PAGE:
The UK has the largest temporary labour market in the European Union, estimated to be in excess of 1.5 million workers. This has given the UK economy unique flexibility and created a distinct type of worker. Companies and the public sector rely on the availability of temporary workers to fill short-term requirements, an arrangement that has suited both them and the worker for many years.
Recent tax changes have, however, made this traditional relationship more difficult; in particular, changes to the tax laws known as IR35 have removed some of the tax advantages enjoyed by certain types of worker.
How might this affect me?
Many individuals choose work on short-term contracts either on a full-time or part-time basis. Recruitment agencies exist to match companies that need positions filled (or cover due to staff shortages), with suitably qualified individuals. The agencies can then:
1. Act simply as an introducer, and leave the client company to pay the worker directly.
2. Act as the employer of the temporary worker, and charge the client company for the work performed, paying the individual under PAYE.
3. Act as a service supplier to the client company, and pay an intermediary company for the services (work) provided by the individual worker.
Under this arrangement the worker has a limited company that signs a contract with the agency, and it is this company (the ‘intermediary’) that pays them.
By carefully structuring this company, a worker can gain significant tax advantages.
IR35 looks at the temporary worker and the way the work is undertaken together with the contractual obligations of the parties involved to determine whether, on balance, they are working as a freelance contractor or as an employee. If it is decided that they are effectively an employee of the client company then the freelancer's company must make a payment equivalent to PAYE.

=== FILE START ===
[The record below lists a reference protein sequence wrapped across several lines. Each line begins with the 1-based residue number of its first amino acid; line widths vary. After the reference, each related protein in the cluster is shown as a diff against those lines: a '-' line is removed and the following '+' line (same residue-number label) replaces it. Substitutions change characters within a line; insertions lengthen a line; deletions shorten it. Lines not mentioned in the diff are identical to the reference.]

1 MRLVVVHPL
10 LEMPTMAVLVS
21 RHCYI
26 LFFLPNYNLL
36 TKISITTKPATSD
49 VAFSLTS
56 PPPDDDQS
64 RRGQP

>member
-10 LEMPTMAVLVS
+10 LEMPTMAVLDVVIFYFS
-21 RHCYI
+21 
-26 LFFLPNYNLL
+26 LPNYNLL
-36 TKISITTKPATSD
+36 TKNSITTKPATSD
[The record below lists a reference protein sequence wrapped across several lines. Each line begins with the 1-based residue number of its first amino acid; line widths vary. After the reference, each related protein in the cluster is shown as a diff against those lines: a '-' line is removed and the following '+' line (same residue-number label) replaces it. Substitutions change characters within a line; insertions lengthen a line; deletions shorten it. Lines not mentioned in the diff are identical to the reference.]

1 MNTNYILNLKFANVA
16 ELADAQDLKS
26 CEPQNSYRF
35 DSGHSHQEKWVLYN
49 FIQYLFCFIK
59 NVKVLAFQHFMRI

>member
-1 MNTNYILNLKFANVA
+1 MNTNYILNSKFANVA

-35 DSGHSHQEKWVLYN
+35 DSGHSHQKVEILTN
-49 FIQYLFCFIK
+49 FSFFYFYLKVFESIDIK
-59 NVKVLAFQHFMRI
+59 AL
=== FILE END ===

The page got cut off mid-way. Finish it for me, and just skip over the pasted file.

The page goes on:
New regulation effective April 2017, imposes strict adherence of rules on all Government bodies, departments, local authorities and state owned entities; where contractor fails IR35 test then PAYE deductions must be applied by end client (the government body).
What should I do?
It is important to remember that HMRC have not removed the option to work through a limited company. What IR35 says is that where a contractor works in a way that is like that of an employee of a client company they will be caught by IR35 and have to pay tax on the equivalent basis as an employee (making what is called a ‘deemed payment’ at the same amount as PAYE).
Whether you will be affected by IR35 depends mainly upon two factors:
1. the wording of the contracts that you work under;
2. the way you actually work.
There is no simple test that can determine whether you fall within IR35 or outside it. There are, however, some straightforward measures to help determine your status:
What happens if my status changes?
If you believe that the changes in the way you work are making your status more like that of an employee it is important you act immediately. Contact both your agency and your accountant and explain why you believe there has been a change. It may be that simple amendments to your work can be made to restore your independent position.
You may also find that changes of placement bring changes of status; it is possible to have a series of placements, some where you will be effectively an employee and some where you will be a freelance contractor. It is possible to keep working through your limited company in these situations, simply changing the balance of salary you receive to ensure you are making the necessary PAYE payment.
Jac Cane Accounting are able to offer guidance with regard to IR35. Contract reviews by leading experts will indicate pass or fail of contracts and also indicate how a contract can be improved.
There is insurance available that can provide against financial loss as a result of a HMRC IR35 investigation. This can also be extended to cover all HMRC investigations including PAYE and VAT. These policies will cover the legal fees to defend the case using top experts and can also cover the cost of any penalty, interest and tax if the case is awarded against the policy holder.
The insurance premiums are quite reasonable and premiums can vary according to the contract value covered. A worthwhile investment for those who may lose sleep over the concern of IR35.